Historian Carl Trueman argues that conservative Christians are complicit in the same dynamics that they condemn in modern culture. Sexual immorality is the manifestation of deeper issues, Trueman explains, resulting out of the basic anthropological mistake of modernity: assuming that man is “born free, but is everywhere in chains” (Jean-Jacques Rousseau). Trueman explores the way that the concept of self has changed historically, from being outwardly directed to being inwardly directed. The atmosphere of expressive individualism that is pervasive today, he argues, leads to a kind of cultural amnesia.       

•     •     •

D. C. Schindler

“There is a profound difference between a coincidence of self-interest and an actual real common good — a real thing in its objective reality that gathers us around itself. And when you lose a sense of things being able to gather us in a common good — and things beyond mere material concerns, so things like truth, dignity, culture, beauty, things that have a transcendent significance and ultimately God and the worship of God — when those things are no longer permitted to be affirmed, you lose any positive principle for genuine public life.”

— D. C. Schindler, author of The Politics of the Real: The Church Between Liberalism and Integralism (New Polity Press, 2021)

Philosopher D.C. Schindler argues that — because of the nature of the incarnation — when one rejects reality, one is rejecting God. Rejecting the real — failing to recognizing and honor what is really the case — also means the loss of any true “public” gathered around a common good. In the pre-modern world, “the public” was understood as the life of the community, but with modernity, the individual shifts from being a member of a community to being the center of gravity in and of himself. This means that the public sphere became merely the place for the gathering of individuals. Liberalism sought to make way for these individuals to function together without any orientation to an explicit common good. But, as Schindler argues, without a common good, public life collapses in upon itself.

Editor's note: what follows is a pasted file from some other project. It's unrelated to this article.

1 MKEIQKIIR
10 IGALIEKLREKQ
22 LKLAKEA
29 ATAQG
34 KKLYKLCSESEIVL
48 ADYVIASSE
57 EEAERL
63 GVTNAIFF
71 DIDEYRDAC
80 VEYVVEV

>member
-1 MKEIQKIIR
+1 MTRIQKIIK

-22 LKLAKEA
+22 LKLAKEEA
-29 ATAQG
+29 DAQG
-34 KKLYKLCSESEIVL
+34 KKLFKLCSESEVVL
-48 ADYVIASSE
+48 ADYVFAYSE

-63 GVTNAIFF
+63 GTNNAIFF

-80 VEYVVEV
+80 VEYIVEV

•     •     •

Kerry McCarthy

“The one thing I’m struck with most with Tallis in particular is his resilience. So many professional musicians in his situation quit music and did something else. They became teachers; they became clergy; they became theologians. A lot of them just died fairly young. But Tallis kept going and it’s almost a miraculous lifespan if you think about that.”

— Kerry McCarthy, author of Tallis (Oxford University Press, 2020)

Music historian Kerry McCarthy relates the shifting historical circumstances that surrounded the life of English Renaissance composer Thomas Tallis. While the documentary evidence we have is very slim (only about 35 to 40 documents), McCarthy shares that what emerges clearly is a picture of Tallis’s resilience over the span of his half-century long career. Riding the tumultuous tides of political and musical changes in those years, Tallis constantly had to reinvent his musical style. And, McCarthy conveys, these layers of tumult, stylistic changes, and foreign emphases led to the music which still captivates and surprises us today.